Mom graduated from Hillsboro High School in 1948. While there she was a cheerleader and sang in musical groups.


After high school graduation mom attended Northwest Nazarene College, where she met Paul Jensen. One evening our dad was out with a friend and they saw two cute young college students. They both wanted to ask the same girl on a date, so they flipped a coin. Our dad lost the coin toss, so he asked our mom out instead. I think we were the big winners! It was during that time at college that mom’s mother passed away.


Paul and Mary Lou married in 1950 and in the next 7 years had 3 children: Shannon, Shelley and Todd. Our family lived in NE Portland and during that time mom was involved in our school activities, including the PTA at Kennedy School; of course, this was before Kennedy School was a pub. In the mid-1960s our family moved to Beaverton.


Our mother provided a happy and loving home environment. We had parents who loved each other. We felt like we lived a charmed life. We often had guests in our home and recall many evenings with friends and hearing our parents laughing and enjoying themselves while playing cards.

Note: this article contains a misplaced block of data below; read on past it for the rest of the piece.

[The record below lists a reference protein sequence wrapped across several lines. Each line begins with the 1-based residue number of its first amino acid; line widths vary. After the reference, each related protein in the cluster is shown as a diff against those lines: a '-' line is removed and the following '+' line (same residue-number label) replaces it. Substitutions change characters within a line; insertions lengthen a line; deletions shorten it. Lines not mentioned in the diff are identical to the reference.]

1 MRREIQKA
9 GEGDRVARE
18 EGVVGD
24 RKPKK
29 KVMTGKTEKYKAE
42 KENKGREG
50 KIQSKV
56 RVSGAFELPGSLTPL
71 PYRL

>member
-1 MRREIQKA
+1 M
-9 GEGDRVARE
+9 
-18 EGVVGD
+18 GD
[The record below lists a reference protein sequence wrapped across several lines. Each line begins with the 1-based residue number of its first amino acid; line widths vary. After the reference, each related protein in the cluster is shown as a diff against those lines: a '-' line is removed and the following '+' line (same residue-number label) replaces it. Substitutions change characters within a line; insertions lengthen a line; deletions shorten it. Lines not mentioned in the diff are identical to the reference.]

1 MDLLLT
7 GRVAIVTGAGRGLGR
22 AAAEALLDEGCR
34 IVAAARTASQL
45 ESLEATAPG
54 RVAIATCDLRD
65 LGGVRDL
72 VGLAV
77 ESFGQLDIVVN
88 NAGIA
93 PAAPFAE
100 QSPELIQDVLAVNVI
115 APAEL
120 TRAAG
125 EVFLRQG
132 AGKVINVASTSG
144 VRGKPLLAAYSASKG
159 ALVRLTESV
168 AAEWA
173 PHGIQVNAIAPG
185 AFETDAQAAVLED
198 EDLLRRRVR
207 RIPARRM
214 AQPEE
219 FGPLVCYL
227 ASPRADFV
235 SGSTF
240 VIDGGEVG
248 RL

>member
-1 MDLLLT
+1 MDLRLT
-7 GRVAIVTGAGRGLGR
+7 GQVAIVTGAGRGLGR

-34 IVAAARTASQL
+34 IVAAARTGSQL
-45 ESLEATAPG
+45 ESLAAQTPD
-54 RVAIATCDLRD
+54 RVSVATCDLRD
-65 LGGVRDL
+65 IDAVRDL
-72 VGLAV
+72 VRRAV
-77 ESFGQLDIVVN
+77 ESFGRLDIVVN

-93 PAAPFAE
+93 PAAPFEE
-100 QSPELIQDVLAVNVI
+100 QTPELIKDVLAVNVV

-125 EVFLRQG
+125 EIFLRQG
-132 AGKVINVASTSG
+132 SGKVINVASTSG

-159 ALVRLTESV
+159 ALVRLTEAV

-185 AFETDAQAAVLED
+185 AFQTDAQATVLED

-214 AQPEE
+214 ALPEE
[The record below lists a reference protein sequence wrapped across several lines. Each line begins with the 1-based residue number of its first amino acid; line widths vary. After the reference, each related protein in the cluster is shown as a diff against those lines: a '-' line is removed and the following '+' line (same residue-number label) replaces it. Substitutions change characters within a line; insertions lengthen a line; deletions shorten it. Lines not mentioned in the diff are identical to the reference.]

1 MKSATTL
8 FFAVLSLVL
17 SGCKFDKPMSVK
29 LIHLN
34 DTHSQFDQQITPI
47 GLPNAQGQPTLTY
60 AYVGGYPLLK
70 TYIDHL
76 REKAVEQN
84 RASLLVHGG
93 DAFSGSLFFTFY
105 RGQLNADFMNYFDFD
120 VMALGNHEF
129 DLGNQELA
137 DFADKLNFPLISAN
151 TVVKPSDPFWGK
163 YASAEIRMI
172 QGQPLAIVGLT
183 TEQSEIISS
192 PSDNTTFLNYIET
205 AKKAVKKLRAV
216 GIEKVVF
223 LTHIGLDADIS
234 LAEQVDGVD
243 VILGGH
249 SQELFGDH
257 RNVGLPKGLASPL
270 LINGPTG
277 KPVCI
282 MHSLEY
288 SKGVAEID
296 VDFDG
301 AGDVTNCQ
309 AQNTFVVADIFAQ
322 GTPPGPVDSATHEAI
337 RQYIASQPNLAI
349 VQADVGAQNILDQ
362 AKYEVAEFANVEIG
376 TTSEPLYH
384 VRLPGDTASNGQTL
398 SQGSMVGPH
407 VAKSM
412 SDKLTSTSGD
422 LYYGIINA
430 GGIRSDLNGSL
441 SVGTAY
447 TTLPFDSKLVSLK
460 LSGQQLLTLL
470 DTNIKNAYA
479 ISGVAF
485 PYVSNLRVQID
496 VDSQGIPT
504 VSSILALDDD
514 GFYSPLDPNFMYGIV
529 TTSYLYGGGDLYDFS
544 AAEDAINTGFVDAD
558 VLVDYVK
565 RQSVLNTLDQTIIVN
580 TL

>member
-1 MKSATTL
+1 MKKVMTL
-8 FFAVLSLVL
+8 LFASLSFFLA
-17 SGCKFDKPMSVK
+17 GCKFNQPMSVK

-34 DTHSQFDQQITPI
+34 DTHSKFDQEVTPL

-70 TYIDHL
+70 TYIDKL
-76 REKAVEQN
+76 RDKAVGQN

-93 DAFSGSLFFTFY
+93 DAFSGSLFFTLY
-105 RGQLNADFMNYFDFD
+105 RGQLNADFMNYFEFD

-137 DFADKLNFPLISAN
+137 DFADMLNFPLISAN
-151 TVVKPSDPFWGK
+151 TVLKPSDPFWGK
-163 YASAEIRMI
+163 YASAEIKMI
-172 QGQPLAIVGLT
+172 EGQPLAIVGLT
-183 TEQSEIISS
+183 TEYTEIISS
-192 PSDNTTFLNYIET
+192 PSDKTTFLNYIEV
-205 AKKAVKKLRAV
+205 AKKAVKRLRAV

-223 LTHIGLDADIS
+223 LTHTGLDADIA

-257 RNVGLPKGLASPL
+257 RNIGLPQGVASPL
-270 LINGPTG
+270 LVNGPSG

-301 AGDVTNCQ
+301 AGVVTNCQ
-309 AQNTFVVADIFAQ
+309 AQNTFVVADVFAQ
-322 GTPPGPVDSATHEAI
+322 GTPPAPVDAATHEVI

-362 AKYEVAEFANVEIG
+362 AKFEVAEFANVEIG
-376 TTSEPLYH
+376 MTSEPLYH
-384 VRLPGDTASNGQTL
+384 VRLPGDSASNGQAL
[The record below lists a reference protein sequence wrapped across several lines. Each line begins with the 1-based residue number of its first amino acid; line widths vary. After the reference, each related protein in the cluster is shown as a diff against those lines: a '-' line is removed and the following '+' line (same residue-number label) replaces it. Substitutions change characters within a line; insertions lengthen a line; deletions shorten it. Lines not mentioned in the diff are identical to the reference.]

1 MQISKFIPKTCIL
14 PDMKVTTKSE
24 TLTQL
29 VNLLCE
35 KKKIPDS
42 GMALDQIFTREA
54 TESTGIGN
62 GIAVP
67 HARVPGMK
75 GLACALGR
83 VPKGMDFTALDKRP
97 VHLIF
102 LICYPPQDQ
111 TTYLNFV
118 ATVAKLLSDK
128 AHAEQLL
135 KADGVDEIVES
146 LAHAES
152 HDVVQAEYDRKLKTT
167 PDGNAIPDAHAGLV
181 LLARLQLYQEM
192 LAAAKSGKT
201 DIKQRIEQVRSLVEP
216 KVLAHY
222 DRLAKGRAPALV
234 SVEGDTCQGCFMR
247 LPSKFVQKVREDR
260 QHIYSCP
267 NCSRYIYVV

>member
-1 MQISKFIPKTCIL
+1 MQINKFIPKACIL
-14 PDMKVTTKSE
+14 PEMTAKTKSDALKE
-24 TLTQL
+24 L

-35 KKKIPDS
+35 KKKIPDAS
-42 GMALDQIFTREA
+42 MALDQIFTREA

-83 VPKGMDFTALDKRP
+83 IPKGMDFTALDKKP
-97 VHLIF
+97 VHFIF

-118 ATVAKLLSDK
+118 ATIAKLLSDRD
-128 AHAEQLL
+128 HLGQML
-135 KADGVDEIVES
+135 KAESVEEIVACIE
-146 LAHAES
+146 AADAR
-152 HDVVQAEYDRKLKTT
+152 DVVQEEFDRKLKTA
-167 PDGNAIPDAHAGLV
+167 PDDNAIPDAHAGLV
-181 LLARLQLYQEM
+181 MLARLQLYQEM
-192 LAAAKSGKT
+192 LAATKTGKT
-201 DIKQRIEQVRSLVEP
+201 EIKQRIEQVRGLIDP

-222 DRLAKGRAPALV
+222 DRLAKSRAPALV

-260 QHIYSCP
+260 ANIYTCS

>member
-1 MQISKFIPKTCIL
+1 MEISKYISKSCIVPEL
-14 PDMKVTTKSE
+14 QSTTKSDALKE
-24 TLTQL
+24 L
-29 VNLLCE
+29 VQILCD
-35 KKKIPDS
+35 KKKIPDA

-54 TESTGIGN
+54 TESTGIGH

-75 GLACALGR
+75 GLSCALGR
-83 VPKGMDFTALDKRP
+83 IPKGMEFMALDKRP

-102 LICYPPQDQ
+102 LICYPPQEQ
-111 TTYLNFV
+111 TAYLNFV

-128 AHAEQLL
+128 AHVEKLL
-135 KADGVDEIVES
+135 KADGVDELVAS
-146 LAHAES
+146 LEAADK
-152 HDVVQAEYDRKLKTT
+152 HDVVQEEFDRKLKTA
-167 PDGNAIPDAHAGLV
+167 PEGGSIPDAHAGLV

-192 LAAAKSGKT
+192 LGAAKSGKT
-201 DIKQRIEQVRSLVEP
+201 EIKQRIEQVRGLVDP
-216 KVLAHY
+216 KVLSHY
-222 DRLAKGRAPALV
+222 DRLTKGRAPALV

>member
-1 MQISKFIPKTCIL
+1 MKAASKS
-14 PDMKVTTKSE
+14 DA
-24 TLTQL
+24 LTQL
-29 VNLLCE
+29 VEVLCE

Mom was always willing to try something new. As a youngster I remember being so impressed that she could play a song called “Glowworm” on the piano. This was remarkable because mom wasn’t a pianist, but since she really wanted to play this popular Miles Bros. song, she taught it to herself. She also tried to teach us a variety of things. I vividly remember her attempts to teach Shelley and me how to do a cartwheel. She would execute cartwheel after cartwheel perfectly out on the lawn, but we were never successful. Mom was spirited and independent!